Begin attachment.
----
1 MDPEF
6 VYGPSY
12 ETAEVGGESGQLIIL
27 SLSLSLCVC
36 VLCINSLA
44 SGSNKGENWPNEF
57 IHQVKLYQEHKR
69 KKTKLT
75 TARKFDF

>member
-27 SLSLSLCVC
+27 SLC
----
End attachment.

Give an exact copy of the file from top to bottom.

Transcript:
1 MDPEF
6 VYGPSY
12 ETAEVGGESGQLIIL
27 SLSLSLCVC
36 VLCINSLA
44 SGSNKGENWPNEF
57 IHQVKLYQEHKR
69 KKTKLT
75 TARKFDF

>member
-27 SLSLSLCVC
+27 SLC